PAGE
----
The global refurbished electronics market is expected to exceed US$228 billion by 2030. “The world is moving towards more repaired, reused and refurbished devices. This trend has been going on for years and we are very happy about it,” said the online repair community iFixit. says Elizabeth Chamberlain, Director of Sustainability.
“Device repair and refurbishment is already a huge industry with great growth potential,” said Elisabeth Chamberlain of iFixit. We have about 1.5 million users on our website and recently moved to a larger office so we were able to expand our workforce.”
with our own hands
The E-scrap Conference in New Orleans is one of many events that Chamberlain and company founder Kyle Wiens take on a “tour” to network with recyclers and producers. Their efforts he scored a major milestone in August, when New York became the first U.S. state to adopt a “Right to Repair” law.
“Until recently, producers weren’t exactly thrilled with the idea of people doing their own repairs, especially market leaders like Apple,” recalls Chamberlain. . Since then, the company has softened its opposition to third-party repairs.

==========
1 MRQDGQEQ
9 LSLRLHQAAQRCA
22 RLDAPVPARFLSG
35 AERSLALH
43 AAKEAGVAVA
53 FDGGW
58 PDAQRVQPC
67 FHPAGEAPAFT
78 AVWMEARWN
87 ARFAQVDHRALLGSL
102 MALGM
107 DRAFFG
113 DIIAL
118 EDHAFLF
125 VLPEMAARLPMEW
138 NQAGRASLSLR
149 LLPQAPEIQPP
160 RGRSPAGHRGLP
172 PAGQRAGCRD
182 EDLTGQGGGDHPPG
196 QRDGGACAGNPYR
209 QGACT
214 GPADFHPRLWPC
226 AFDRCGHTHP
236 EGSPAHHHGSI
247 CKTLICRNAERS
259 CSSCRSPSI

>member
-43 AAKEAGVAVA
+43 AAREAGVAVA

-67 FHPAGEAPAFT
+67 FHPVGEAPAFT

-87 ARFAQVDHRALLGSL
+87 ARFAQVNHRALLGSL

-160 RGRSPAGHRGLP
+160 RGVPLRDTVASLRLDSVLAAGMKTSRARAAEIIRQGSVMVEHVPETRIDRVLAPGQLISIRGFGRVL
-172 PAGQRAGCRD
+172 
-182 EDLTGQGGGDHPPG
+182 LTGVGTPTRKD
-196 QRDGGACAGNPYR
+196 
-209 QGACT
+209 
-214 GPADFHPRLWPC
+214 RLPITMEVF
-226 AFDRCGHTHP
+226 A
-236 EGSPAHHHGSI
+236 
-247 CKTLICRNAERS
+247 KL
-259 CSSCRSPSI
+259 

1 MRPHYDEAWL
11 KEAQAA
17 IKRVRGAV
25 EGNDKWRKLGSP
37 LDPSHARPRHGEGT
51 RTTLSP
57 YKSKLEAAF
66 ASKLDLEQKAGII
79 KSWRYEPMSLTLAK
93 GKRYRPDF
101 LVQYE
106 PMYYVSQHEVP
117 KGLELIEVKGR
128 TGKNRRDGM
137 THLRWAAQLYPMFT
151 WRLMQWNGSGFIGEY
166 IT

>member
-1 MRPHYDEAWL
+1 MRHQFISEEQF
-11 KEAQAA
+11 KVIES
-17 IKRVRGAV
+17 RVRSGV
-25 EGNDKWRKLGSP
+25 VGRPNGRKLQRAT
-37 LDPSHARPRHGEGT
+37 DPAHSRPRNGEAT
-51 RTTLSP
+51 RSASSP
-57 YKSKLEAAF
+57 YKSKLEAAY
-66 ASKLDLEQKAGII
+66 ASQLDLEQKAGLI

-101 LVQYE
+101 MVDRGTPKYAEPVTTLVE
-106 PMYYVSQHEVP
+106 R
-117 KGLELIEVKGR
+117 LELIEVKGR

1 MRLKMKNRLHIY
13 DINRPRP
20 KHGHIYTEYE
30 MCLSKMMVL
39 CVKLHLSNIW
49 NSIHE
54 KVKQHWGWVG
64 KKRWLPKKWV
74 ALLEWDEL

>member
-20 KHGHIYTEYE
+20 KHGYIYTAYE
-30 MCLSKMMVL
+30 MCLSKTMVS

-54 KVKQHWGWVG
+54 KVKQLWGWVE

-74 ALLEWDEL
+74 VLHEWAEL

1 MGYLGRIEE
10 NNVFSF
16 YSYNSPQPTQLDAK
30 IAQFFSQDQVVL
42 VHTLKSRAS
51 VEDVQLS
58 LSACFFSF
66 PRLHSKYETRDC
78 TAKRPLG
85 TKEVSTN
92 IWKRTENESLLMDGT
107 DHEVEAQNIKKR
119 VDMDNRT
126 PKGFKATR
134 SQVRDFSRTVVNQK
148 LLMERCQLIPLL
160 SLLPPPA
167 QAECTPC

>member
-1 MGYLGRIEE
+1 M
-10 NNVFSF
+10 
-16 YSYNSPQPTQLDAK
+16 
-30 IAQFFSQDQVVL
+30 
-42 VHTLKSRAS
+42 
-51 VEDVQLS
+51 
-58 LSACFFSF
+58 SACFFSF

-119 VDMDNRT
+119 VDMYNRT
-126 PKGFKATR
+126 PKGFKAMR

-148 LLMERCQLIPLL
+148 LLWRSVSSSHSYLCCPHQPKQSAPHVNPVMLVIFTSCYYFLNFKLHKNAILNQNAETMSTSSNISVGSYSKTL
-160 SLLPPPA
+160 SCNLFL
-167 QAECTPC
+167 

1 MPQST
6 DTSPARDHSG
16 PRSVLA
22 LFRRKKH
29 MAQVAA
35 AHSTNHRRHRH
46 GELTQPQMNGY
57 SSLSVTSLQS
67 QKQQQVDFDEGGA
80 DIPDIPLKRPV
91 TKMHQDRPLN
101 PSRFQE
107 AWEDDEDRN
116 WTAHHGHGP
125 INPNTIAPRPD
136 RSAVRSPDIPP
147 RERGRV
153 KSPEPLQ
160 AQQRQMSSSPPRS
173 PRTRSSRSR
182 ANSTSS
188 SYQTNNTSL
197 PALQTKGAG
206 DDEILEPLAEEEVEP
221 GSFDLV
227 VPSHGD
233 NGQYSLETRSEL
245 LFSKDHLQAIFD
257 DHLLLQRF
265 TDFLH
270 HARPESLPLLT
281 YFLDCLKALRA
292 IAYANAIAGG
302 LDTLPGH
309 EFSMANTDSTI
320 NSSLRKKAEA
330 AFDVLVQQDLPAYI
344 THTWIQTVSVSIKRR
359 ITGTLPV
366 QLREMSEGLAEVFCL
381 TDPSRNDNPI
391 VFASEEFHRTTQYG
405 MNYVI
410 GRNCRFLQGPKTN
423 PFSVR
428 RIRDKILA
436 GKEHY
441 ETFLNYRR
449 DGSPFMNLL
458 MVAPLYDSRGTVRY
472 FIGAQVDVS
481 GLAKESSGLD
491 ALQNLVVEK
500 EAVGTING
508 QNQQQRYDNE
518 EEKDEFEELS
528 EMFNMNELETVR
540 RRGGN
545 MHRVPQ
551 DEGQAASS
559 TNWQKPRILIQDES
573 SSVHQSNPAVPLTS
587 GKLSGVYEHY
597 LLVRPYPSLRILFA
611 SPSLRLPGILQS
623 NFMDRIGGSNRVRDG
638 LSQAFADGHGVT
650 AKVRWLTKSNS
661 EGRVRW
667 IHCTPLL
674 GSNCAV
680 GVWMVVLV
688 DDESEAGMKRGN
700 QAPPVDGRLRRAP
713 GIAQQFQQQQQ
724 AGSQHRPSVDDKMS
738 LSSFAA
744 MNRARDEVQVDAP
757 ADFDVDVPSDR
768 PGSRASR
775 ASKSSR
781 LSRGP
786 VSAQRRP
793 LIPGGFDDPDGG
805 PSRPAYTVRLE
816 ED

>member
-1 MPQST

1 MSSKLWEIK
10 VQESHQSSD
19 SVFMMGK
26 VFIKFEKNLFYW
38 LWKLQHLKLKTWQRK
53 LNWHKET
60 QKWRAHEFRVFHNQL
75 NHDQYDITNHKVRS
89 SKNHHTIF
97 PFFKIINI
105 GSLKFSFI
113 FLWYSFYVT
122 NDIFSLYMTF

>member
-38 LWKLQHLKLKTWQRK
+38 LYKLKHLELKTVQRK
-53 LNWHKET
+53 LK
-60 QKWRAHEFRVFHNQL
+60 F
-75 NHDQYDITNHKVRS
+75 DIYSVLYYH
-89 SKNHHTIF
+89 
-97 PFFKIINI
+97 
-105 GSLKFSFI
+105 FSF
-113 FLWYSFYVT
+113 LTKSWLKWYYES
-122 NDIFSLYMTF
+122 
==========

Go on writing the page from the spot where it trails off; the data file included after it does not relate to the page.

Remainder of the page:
Additionally, Google Pixel sustainability expert Ted Briggs used the New Orleans Assembly as an opportunity to announce a partnership with iFixit on an upcoming product line. “The world is changing so fast, we feel like we’re not keeping up,” Briggs told the delegation. “We have to work with an open mind and I am sure we are not the only brands with this perspective when we get together next year.
Briggs expects repair costs to drop significantly as the market grows and matures. This will provide additional incentives for producers who are currently looking for playback devices as a ‘serious option’.
Chamberlain told Recycling International: “Collaborations have been in the works for some time and I hope more big names will follow suit.
She believes the momentum is “on our side” as a result of public and corporate interest in ordering used devices. Electronic devices that aren’t new are no longer hated, she argues.
“People have come to realize that Second Life electronics are high-quality goods that are handled with care by professionals. So why not use a cell phone or laptop? They’re excited to fix their stuff.
Overall, Chamberlain argues that this is a victory for sustainability. “Isn’t the main idea to extend the lifecycle of what we buy? Repair should not be seen as a trend against recycling. The change is small, I don’t think the recyclers will go out of business,” she added with a laugh.
Hoarding is another factor. “Devices are stored longer. may help you to
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